Dividend Growth Check-Up - 2020

 It was definitely one of the craziest years that I can remember since I began investing on my own. The year started off with a bang as the QQQ and SPY continued climbing higher through mid-February; however, everything broke sharply lower in late-February through mid-March. The really mind-boggling tidbit is how hard the major indexes rallied off the lows from March to finish the year up 47% for the QQQ and 16% for SPY.

ChartData by YCharts

The craziness that was 2020 has finally come to an end, and while I wish I could say the craziness was behind us, I think 2020 served to reinforce the fact that we never know what is going to happen let alone how the markets will react.

While my portfolio generally held up well and I took advantage of the selloff to put some of my idle cash to work, 2020 was a trying year for my FI Portfolio where I employ a dividend growth strategy.

Forward Dividends by Sector

Last year was a difficult year for the economy as many businesses and people were forced to deal with large scale shutdowns with people sheltering in place and quarantining. My forward dividends ended 2020 at $7,564.56, a modest 2.0% increase from the end of FY 2019 despite reinvestment and new capital being deployed throughout the year. The lag was primarily due to a handful of dividend cuts that definitely stung as well as my decision to close out some positions in order to re-allocate the capital elsewhere.

Forward Dividends by Sector Year over Year

The utilities sector is one that I've largely neglected for my FI Portfolio. As such, after closing my position in Dominion Energy (D), the utilities sector showed the largest year-over-year decline falling 59%. I'm now left with just one holding, CenterPoint Energy (CNP), which is a legacy holding gifted to me from my grandfather.

The energy sector was a big drag on my forward dividends as well declining 9% compared to the end of 2019. The decrease was attributable to BP's (BP) slashing their dividend in half. I was tempted to close the position; however, the energy sector was bombed out and I just didn't think it was the right time. Probably foolish, but time will tell.

The technology sector saw the largest percentage increase from the end of 2019, rising 40%. It was also the sector with the largest dollar increase as well.

Forward Dividends by Sector

The two largest sectors by dividends remained the consumer discretionary and consumer staples. Those two account for 21% and 17%, respectively, of my forward dividends at year end 2020.

There's now a three-way tie for third place in the sector weightings between Energy, Real Estate and Health Care. Health Care improved compared to 2019 which Energy declined due to the aforementioned dividend cut and Real Estate dipped due to a few position closes.

From a big picture standpoint the sector weighting of my forward dividends aren't too out of whack from where I'd like them to be. As we move into 2021 the sectors I'd most like to increase exposure to would be Health Care, Consumer Discretionary, Consumer Staples and Technology. The only sector that I'd like to decrease my exposure to is the Energy sector which I'd like to lower to 5-8% from my previous target of roughly 8-10%.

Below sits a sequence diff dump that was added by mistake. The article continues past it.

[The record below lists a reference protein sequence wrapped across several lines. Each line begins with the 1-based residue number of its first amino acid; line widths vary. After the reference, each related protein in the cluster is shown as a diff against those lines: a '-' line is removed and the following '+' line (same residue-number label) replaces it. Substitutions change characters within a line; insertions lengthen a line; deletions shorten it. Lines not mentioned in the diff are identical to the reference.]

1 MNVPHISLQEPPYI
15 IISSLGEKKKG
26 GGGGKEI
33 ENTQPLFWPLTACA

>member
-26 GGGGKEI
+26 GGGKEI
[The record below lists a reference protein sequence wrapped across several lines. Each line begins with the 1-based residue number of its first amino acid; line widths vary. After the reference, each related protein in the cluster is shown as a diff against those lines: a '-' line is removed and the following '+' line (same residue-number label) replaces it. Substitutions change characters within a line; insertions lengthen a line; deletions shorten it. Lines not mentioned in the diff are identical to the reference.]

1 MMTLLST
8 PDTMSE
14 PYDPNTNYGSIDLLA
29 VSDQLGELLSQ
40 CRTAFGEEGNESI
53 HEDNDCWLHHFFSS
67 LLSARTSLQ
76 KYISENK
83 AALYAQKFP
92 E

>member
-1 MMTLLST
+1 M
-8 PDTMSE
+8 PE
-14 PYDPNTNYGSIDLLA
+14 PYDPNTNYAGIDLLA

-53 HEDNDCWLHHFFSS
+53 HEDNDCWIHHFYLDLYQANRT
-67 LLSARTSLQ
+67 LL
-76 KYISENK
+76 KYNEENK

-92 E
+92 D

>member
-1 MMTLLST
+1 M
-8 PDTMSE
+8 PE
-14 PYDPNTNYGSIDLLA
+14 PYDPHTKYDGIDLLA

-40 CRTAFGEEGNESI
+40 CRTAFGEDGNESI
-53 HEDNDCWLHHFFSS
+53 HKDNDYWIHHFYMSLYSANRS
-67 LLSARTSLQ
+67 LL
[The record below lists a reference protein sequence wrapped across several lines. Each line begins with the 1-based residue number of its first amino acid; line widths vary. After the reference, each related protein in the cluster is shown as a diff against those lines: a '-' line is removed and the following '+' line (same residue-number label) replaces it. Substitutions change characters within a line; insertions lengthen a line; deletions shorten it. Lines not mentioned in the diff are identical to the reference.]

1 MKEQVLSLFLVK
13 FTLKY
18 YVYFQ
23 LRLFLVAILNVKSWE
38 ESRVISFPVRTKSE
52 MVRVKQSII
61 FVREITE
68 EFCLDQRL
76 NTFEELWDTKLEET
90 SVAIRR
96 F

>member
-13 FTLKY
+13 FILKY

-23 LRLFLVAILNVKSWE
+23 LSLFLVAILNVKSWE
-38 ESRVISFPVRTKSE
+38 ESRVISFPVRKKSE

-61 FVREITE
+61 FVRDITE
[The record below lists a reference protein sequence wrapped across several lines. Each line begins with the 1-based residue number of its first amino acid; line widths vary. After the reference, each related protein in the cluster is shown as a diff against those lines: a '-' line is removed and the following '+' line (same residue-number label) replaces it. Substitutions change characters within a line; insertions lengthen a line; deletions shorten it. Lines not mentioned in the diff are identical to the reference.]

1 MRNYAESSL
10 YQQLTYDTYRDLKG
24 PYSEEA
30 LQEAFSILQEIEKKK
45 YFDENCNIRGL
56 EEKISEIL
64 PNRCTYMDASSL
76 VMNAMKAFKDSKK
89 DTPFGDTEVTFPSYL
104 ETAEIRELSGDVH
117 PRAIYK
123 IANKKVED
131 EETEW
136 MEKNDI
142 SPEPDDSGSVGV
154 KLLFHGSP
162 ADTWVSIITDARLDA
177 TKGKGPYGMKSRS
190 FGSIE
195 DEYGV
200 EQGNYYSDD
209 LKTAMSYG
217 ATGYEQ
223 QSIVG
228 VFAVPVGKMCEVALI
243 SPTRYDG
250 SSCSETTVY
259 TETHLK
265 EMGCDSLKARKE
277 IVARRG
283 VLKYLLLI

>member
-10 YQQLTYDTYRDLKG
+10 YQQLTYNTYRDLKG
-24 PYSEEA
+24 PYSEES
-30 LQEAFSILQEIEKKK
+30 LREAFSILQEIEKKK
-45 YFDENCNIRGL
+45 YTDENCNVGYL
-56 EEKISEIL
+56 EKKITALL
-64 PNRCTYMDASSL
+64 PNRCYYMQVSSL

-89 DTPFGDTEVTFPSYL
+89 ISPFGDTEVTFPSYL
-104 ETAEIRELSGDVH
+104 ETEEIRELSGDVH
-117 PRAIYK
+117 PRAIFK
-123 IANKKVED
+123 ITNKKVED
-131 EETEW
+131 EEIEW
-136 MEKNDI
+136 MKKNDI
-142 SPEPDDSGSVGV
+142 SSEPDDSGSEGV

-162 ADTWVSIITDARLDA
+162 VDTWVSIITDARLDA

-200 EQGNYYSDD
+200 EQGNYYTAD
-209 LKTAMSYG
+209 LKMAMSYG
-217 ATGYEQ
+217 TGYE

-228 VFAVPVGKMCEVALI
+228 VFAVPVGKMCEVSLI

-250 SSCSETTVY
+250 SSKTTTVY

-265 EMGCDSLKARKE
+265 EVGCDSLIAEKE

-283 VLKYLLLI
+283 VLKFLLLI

Dividend Clubs

I like to look at my holdings by the amount of dividends that they provide so I created my "Dividend Clubs" based on varying level of "milestone" dividends. In order to join one of the Dividend Clubs the position needs to provide at least a minimum forward dividend of that club. The unique members are positions that are maxed out within the respective level.

Club Level# Members# Unique Members

The $50 Club decreased by 3 members year over year while losing 6 members that were capped out in the $50 level.

The $100 Club gained 3 members overall and 2 unique members, pushing the member count up to 30 and 13, respectively.

The $200 Club gained 1 member with the unique member count staying flat.

The $300 Club gained 1 member with Philip Morris (PM) joining the club and the solo $400 Club member is Altria (MO)

Looking ahead I expect both PepsiCo (NASDAQ:PEP) and Realty Income (O) to move up into the $300 Club ranks during 2021 through organic dividend growth alone as both are right on the precipice. The $200 Club is only likely to gain one member, IBM (IBM), during the year barring heavy allocation of capital into some of the existing $100 Club positions.

The $100 Club will likely only see one increased member in 2021 from organic dividend growth, although there's several that have the opportunity to move up depending on the opportunities presented throughout the year. The $50 Club has 2 positions, Unilever (NYSE:UL) and Becton, Dickinson & Company (BDX), that should move up a level as well.

In retrospect I wish I had been less aggressive with adding positions to my portfolio. While I like all of the businesses that I own, the problem is that many of the positions just carry no "oomph" to them in terms of dividends or invested capital. While that's good from a diversification standpoint, it does hinder the effect of the faster growing businesses.

Top 10 Holdings by Forward Dividends

My forward dividends are very much weighted towards a handful of positions. Thirteen of my holdings account for just over 50% of my forward dividends. Some of that is due to new positions in 2020 that I think increased the overall quality and growth trajectory of the dividend streams that unfortunately come with very modest current yields.

Forward Dividends by Position

The Top 10 holdings account for 42.6% of my forward dividends as of year end 2020. That's a slight uptick from the 41.1% weighting from the end of 2019.

Top 10 Holdings by Dividends
Total of Top 1042.6%

PepsiCo is the only newcomer to the Top 10 replacing BP after their dividend cut. The rest of the Top 10 remained roughly the same with some slight re-positioning due to more capital being allocated to some positions throughout the year as well as faster dividend growth from some of the holdings.

Dividend Growth

At the end of 2020, there were 64 companies that were held in my FI Portfolio which is a 10 position increase compared to the end of 2019. Some of that was somewhat out of my control as both Carrier Global (CARR) and Otis Worldwide (OTIS) were new positions after being spun off from United Technologies to facilitate the merger with Raytheon.

That also includes the decrease of 5 positions, Sabra Health Care (SBRA), General Mills (GIS), Ventas (VTR), Dominion Energy and Wells Fargo (WFC).

There were 13 new positions added to the portfolio during the year which is way more than I expected and in contrast to what my plans were going into 2020. While I didn't plan on adding that many positions and not all of them pay dividends, I do believe the future growth of the businesses and dividends are likely to be quite meaningful.